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The Eyes Have It: The impact of eye contact on sales success

Most of us have learned from a very young age the importance of eye contact. I remember telling my now twenty-two year old son at the age of about three to look at someone “straight in the eye” when shaking his hand. My direction was translated into a twisted face with one eye tightly squeezed shut while he peered at his new acquaintance through the open eye. Fortunately, we have made progress since.

Every once in a while when conducting sales presentations coaching, someone tells me they had been previously coached to look above the heads of the audience when speaking to a large group. Oh boy…. that is just so wrong on so many levels. I think the rationale for the idea was that if you didn’t actually see the audience members' faces, you would not be nervous. I’ll put that in the file with “imagine your audience is naked.” I am sure the advice was well intentioned, albeit wrong.

In sales, eye contact is critical. We know both from research and our own experience that people who do not “look you in the eye”, or are described as having “shifty eyes”, are perceived as less trustworthy. And of course we know that people rarely buy from people they do not trust.

What you might not realize is there are more reasons why sustained and purposeful eye contact is powerful. Following are three.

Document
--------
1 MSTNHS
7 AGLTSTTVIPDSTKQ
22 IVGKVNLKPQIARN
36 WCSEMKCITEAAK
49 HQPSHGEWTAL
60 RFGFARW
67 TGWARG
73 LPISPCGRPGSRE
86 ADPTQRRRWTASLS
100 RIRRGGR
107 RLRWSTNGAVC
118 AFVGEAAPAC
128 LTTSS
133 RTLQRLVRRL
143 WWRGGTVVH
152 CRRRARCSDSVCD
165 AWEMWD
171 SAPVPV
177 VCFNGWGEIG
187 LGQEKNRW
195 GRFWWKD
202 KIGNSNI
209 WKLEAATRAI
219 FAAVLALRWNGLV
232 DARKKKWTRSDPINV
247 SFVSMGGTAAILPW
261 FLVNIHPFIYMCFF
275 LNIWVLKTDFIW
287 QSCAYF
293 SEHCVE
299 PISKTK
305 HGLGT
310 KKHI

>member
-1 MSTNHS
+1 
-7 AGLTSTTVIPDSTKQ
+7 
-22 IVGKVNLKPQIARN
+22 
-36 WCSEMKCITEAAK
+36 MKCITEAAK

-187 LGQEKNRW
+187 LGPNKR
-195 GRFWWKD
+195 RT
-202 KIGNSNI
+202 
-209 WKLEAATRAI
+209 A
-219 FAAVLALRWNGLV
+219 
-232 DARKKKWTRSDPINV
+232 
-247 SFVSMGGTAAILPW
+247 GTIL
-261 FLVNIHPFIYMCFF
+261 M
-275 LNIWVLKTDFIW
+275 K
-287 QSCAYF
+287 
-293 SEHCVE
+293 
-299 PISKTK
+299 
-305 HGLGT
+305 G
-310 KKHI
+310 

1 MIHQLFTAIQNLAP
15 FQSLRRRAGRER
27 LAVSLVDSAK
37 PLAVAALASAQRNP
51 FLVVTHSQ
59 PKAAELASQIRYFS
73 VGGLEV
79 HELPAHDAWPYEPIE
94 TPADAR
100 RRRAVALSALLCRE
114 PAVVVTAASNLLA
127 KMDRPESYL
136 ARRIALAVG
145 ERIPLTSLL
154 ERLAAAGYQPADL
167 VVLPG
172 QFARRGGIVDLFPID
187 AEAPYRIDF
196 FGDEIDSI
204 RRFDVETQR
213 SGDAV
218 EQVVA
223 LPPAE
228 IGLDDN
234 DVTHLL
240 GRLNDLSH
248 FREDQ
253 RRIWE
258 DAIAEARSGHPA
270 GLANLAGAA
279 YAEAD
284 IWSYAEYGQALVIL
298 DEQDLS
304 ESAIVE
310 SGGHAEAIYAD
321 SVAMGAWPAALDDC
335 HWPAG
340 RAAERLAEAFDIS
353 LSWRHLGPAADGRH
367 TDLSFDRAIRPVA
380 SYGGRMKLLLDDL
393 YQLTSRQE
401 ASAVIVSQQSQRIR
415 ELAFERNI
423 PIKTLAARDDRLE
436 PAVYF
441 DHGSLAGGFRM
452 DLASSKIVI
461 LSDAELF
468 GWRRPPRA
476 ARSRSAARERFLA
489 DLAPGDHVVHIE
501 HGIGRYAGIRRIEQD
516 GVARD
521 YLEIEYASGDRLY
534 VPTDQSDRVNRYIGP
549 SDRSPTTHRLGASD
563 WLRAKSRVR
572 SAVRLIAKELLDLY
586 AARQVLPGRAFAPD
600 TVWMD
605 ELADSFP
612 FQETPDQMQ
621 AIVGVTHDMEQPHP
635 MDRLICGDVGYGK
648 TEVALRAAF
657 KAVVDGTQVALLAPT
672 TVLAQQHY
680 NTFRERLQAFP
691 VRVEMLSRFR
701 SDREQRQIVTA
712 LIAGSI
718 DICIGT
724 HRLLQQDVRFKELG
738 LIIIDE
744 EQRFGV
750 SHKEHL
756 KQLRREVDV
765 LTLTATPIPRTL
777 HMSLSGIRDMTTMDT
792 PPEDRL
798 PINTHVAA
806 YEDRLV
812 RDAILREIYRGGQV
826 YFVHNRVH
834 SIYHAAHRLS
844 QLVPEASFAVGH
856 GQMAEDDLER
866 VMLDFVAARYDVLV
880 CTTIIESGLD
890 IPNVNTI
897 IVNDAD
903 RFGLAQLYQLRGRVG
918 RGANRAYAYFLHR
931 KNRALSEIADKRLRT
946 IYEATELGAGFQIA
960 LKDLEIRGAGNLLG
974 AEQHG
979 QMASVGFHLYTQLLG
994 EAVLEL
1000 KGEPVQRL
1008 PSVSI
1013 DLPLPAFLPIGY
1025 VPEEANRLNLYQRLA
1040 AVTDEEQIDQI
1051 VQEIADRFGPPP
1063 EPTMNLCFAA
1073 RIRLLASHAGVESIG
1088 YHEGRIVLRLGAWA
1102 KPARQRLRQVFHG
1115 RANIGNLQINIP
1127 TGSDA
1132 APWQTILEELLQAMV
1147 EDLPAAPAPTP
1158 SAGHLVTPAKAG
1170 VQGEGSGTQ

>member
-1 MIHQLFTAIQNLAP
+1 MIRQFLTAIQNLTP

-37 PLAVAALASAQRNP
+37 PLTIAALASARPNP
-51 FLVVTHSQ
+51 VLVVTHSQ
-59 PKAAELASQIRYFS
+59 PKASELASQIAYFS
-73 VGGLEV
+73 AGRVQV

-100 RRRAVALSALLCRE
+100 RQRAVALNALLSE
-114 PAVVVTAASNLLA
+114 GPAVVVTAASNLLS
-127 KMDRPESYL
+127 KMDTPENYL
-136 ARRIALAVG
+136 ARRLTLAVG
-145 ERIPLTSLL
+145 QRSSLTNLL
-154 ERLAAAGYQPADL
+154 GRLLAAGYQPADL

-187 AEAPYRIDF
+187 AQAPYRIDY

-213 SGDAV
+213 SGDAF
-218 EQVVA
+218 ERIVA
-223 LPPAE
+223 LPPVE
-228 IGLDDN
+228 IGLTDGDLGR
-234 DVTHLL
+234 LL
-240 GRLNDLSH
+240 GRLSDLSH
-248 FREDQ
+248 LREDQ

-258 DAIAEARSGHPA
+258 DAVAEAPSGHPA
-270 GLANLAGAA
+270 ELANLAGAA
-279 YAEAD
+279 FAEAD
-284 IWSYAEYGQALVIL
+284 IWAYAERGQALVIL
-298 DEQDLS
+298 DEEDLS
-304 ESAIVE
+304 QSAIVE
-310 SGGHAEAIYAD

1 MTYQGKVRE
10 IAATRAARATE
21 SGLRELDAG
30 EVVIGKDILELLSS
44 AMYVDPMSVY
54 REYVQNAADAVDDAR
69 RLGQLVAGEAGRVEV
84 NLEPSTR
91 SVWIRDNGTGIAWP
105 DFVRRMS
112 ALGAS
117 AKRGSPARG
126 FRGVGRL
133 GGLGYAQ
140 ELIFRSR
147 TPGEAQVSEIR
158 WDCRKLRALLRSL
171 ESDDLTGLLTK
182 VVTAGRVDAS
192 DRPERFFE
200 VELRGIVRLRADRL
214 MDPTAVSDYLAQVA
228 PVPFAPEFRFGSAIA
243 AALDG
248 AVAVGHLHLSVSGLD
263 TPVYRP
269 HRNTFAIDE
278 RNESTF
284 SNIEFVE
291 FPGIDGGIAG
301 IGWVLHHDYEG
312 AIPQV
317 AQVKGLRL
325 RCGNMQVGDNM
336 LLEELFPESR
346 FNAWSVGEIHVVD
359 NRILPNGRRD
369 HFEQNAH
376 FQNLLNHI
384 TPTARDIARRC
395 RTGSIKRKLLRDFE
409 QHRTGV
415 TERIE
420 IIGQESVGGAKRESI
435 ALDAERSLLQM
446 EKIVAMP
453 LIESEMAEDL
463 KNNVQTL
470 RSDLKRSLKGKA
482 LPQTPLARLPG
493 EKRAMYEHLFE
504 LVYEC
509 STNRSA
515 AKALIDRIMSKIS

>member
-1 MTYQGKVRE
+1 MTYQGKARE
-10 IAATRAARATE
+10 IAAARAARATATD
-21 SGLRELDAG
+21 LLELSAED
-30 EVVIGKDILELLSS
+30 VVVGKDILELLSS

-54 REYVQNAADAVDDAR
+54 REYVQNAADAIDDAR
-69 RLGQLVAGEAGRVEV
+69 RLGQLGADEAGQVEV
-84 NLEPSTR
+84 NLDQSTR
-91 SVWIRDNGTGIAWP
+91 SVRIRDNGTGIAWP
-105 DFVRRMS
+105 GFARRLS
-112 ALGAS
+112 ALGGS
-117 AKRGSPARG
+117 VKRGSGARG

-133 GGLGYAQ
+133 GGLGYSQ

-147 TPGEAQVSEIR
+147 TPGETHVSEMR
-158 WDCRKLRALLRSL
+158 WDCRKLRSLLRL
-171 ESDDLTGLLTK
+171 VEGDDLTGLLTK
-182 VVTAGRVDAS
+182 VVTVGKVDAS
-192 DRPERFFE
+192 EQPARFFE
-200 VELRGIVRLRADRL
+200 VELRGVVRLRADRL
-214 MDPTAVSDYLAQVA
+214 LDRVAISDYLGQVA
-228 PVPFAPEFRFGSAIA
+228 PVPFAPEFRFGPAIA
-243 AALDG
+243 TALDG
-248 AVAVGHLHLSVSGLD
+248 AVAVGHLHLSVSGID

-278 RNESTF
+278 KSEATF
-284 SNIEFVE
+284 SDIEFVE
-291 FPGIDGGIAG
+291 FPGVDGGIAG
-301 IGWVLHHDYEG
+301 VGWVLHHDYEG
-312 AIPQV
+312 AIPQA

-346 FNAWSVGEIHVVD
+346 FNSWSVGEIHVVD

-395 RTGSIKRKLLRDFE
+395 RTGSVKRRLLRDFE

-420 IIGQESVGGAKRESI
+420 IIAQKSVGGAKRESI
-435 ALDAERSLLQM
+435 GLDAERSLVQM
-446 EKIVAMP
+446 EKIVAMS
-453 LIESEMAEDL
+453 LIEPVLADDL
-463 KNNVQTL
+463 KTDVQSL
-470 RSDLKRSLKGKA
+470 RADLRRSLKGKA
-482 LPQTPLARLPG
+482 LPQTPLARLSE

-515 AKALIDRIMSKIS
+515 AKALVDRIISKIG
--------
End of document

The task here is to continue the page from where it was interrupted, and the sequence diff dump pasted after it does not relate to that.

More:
1. It helps you to slow down. When you look at one person for three to five seconds, and then move to another and hold eye contact with him for the same period, it will naturally slow your pace and help you to effectively use pauses, allowing the audience to digest your comments. A great way to do this is to stay with one person for one thought and then move to another in the room to share your next thought.

2. It helps with nerves. Holding eye contact for a few seconds with someone (rather than scanning an audience) feels more like a series of one-on-one conversations than a formal presentation to a large audience. Since we have these personal interactions everyday, it feels more comfortable which in turn will help to manage nerves.

3. It encourages interaction with the audience. A speaker who makes and holds eye contact with her audience is actually creating a personal connection with each audience member. This connection holds people's attention and encourages their participation.

Most people in business figure that they wouldn’t be where they are without effective eye contact, and therefore don’t think about it much. My experience is that most of us - no matter how experienced or how senior - can easily improve this important skill just by making a conscious effort to focus on it.

Here's looking at you!

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